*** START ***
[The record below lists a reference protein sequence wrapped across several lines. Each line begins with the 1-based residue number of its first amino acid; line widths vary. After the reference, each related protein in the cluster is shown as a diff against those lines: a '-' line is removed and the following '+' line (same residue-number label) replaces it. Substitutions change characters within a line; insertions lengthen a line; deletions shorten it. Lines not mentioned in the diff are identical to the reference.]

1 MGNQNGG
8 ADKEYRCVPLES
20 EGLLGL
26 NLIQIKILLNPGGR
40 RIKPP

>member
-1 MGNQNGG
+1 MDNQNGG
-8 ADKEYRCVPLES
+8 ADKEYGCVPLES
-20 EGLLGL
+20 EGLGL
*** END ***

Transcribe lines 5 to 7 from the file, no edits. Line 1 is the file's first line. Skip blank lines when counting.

26 NLIQIKILLNPGGR
40 RIKPP

>member